Deciding on a colour scheme for your kitchen is as much about the size and shape of the room as it is your preferred palette.
In this guide, we'll explore how to choose a colour scheme that flatters and enhances your kitchen, as well as being in line with your personal style.
The first step in developing a colour scheme is understanding how and why certain colours complement one another. Don't worry, it's not as tricky as it sounds.
The biggest secret of great design is pretty simple – a colour wheel. You might think they're only for primary school classrooms, but colour wheels are great for helping you to understand what shades sit well together.
Two basic ways to use a colour wheel to decide on a colour scheme are as follows:
A straight forward way to use a colour wheel is by choosing two colours that sit opposite one another, as these are known to complement each other. Outside of the primary colours (red, yellow and blue) and the secondary colours (purple, green and orange) there are a limitless number of complementary colours to choose between.
Three sections of the colour wheel sat together are called analogous colours. This may mean that the scheme contains various shades of one primary colour (such as dark red, medium red, and light red), or a colour that bleeds into another (such as yellow, yellow-green and green).
There are many more ways to choose a colour scheme using a colour wheel, such as triadic and split complement, which results in a diverse palette.
Another tried and true way of selecting a colour palette is by using an image from nature. A natural image, perhaps of something close up like a leaf, or a wide angle shot of a shoreline, will usually produce five or six colours that will suit one another, and that will work in one room together.
The image above includes shades of blue, grey, violet, white and even soft yellow, to create a diverse palette.
Essentially any colour scheme can be applied to any room, but you should carefully consider the size, shape and natural lighting in your kitchen before committing.
If you have a small, narrow or low-ceilinged kitchen with little natural light, any dark shades will make the room feel oppressive and unwelcoming. Therefore, you should choose a colour scheme that incorporates a light 'tint', as this introduces elements of white within the colour, making it brighter, even when there are touches of darker shades included.
Those with a large kitchen, which features lots of natural light and has a high ceiling, can experiment with darker shades, as the amount of light and space the kitchen has will ensure the room still feels airy. In fact, applying too much white to a kitchen of this size may make it feel sparse, meaning light shades should be balanced with warmer and darker tones.
While you don't need to commit fully to a themed kitchen with this route, knowing the styles and trends you'd like to emulate will help you to determine the colours you should use.
There are endless themes to choose from, but some popular choices include farmhouse, Italian, Art Deco, Scandinavian and French. Each has colours associated with them, which can either be directly applied to your kitchen, or used as a starting point for influence.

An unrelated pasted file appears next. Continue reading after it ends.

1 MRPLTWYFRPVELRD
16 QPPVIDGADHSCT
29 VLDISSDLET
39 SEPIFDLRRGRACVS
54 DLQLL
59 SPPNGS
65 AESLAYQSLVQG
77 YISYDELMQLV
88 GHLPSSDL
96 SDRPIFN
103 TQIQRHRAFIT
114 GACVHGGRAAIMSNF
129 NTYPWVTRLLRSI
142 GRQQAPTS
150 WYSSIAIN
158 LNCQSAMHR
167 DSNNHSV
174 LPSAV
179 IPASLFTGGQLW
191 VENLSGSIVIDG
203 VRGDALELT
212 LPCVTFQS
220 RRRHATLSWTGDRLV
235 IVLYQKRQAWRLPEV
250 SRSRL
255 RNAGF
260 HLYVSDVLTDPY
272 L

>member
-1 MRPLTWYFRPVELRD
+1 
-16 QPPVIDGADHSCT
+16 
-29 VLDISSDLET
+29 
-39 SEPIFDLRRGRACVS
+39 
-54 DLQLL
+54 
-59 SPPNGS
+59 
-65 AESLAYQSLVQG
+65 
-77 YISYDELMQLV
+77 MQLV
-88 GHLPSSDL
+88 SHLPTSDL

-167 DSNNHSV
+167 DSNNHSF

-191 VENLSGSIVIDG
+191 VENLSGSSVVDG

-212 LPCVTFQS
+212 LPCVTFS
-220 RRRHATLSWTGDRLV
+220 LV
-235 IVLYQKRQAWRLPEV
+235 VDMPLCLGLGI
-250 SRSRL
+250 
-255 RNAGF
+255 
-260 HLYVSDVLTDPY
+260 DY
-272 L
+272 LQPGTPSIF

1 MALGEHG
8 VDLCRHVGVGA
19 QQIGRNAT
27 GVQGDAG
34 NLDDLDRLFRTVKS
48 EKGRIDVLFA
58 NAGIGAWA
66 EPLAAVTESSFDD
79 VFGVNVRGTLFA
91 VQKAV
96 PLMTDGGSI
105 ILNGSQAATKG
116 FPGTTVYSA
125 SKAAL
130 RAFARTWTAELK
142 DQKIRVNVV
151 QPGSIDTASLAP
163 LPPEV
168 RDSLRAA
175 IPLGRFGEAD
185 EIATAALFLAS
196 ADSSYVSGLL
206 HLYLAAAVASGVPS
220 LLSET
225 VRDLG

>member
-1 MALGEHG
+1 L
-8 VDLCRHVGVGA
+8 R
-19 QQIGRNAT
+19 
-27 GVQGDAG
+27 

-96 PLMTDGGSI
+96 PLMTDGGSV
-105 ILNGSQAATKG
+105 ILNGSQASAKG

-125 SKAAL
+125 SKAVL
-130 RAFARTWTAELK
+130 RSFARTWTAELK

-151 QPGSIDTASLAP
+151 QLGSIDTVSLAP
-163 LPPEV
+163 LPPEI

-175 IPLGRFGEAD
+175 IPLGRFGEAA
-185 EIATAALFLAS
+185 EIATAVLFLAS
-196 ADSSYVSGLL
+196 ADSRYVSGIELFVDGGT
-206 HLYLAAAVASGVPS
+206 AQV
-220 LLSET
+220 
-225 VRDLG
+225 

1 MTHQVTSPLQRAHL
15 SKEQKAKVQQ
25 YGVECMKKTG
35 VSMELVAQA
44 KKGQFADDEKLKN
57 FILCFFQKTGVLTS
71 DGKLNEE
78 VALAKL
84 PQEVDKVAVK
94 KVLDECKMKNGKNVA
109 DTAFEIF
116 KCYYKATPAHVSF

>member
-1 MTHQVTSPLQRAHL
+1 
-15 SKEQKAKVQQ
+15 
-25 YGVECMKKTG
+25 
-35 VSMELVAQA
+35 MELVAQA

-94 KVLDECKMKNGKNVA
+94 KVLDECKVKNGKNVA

Wren Kitchens has a full range of Design & Decor guides that explain how to create a theme-inspired kitchen, for further inspiration.
Once you've determined the palette you'd like to emulate, the shades and tones that will work in your kitchen space, and a theme that gives you some guidance, you're ready to apply your colour scheme to the room!
The walls, floor and appliances you choose to include in your kitchen are just as important as the units and worktops, and can help to flatter your chosen scheme.
Many people choose to have white or cream walls, as these work well as a neutral backdrop to the kitchen. Other ideas include a statement wall in a colour that flatters the kitchen; a bright splashback on the wall to add a pop of colour, or even chalkboard paint to create a quirky finish.
Flooring is a big influencing factor in determining how your colour scheme will appear. Wooden floors add warmth to the room, which is ideal for those who prefer either traditional or natural designs. Meanwhile, both gloss and matt tiles are more modern, and will help to give the room a contemporary finish.
Appliances and accessories can be a fantastic way to add colour to an otherwise plain room. If you've chosen a primarily white kitchen, a bright red oven will create impact, and transform the room from simply white into a more modernist design.
In case you're struggling to decide on the colour scheme for you, here we've compiled a selection of example kitchen colour schemes to help inspiration strike.
This kitchen has a low ceiling, so the generally white colour scheme helps the room feel larger. Including an accent colour on the kitchen island makes the room feel fun and fresh, without overwhelming the design.
This colour scheme includes a sophisticated shade of grey, which is balanced against light worktops and wall cabinets, so the room remains airy rather than dark.
This bright white kitchen feels clean and fresh, while the dark worktops, accent walls and vivid red oven add warmth and depth.
Finally, this wide open kitchen has plenty of natural light, which make these deep shades feel warm and welcoming, rather than dark and oppressive.
Now you know how to choose a colour scheme – and even have a few ideas to get you started – it's time to start work on your kitchen!